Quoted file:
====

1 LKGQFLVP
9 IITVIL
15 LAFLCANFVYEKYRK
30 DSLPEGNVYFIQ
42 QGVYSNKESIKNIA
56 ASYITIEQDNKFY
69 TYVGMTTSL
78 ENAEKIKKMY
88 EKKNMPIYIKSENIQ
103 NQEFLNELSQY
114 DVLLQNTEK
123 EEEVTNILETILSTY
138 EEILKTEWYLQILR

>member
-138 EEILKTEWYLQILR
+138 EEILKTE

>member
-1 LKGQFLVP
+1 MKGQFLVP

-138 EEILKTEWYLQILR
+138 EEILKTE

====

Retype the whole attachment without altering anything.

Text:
1 LKGQFLVP
9 IITVIL
15 LAFLCANFVYEKYRK
30 DSLPEGNVYFIQ
42 QGVYSNKESIKNIA
56 ASYITIEQDNKFY
69 TYVGMTTSL
78 ENAEKIKKMY
88 EKKNMPIYIKSENIQ
103 NQEFLNELSQY
114 DVLLQNTEK
123 EEEVTNILETILSTY
138 EEILKTEWYLQILR

>member
-138 EEILKTEWYLQILR
+138 EEILKTE

>member
-1 LKGQFLVP
+1 MKGQFLVP

-138 EEILKTEWYLQILR
+138 EEILKTE